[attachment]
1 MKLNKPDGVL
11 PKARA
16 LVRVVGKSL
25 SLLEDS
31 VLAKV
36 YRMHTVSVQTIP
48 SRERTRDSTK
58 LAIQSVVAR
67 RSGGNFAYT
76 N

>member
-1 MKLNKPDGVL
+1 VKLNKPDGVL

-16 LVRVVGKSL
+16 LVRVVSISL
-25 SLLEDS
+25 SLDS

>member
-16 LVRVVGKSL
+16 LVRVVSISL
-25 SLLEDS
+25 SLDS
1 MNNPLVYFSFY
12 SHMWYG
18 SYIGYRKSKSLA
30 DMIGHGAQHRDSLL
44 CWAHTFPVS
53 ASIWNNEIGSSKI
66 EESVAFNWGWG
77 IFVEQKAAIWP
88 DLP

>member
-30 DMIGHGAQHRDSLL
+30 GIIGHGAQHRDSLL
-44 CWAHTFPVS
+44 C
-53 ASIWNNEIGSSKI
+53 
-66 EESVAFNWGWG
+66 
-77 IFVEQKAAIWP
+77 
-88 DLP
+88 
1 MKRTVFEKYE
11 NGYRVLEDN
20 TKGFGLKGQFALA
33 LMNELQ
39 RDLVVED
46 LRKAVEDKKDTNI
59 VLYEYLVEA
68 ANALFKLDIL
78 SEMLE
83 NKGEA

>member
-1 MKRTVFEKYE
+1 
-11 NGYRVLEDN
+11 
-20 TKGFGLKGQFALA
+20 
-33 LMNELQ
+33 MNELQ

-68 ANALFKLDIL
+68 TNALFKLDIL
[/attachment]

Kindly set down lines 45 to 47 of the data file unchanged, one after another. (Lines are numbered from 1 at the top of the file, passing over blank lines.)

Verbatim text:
1 MKRTVFEKYE
11 NGYRVLEDN
20 TKGFGLKGQFALA